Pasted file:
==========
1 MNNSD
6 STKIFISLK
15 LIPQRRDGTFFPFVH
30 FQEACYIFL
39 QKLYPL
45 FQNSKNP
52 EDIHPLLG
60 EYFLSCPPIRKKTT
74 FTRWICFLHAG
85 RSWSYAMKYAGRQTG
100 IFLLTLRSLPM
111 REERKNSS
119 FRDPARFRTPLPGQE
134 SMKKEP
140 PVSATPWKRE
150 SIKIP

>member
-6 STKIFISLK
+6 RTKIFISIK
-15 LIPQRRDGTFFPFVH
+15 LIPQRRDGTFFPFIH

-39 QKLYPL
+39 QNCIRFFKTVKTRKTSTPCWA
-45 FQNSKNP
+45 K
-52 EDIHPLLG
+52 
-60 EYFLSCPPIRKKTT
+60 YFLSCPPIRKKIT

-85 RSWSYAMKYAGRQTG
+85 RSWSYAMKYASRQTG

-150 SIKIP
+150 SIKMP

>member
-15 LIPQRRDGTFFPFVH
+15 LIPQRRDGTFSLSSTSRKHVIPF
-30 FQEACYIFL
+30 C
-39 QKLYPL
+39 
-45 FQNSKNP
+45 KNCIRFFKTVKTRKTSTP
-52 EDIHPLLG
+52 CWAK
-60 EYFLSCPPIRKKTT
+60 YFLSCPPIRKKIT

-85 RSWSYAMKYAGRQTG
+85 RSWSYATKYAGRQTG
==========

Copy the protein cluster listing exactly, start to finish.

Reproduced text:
1 MNNSD
6 STKIFISLK
15 LIPQRRDGTFFPFVH
30 FQEACYIFL
39 QKLYPL
45 FQNSKNP
52 EDIHPLLG
60 EYFLSCPPIRKKTT
74 FTRWICFLHAG
85 RSWSYAMKYAGRQTG
100 IFLLTLRSLPM
111 REERKNSS
119 FRDPARFRTPLPGQE
134 SMKKEP
140 PVSATPWKRE
150 SIKIP

>member
-6 STKIFISLK
+6 RTKIFISIK
-15 LIPQRRDGTFFPFVH
+15 LIPQRRDGTFFPFIH

-39 QKLYPL
+39 QNCIRFFKTVKTRKTSTPCWA
-45 FQNSKNP
+45 K
-52 EDIHPLLG
+52 
-60 EYFLSCPPIRKKTT
+60 YFLSCPPIRKKIT

-85 RSWSYAMKYAGRQTG
+85 RSWSYAMKYASRQTG

-150 SIKIP
+150 SIKMP

>member
-15 LIPQRRDGTFFPFVH
+15 LIPQRRDGTFSLSSTSRKHVIPF
-30 FQEACYIFL
+30 C
-39 QKLYPL
+39 
-45 FQNSKNP
+45 KNCIRFFKTVKTRKTSTP
-52 EDIHPLLG
+52 CWAK
-60 EYFLSCPPIRKKTT
+60 YFLSCPPIRKKIT

-85 RSWSYAMKYAGRQTG
+85 RSWSYATKYAGRQTG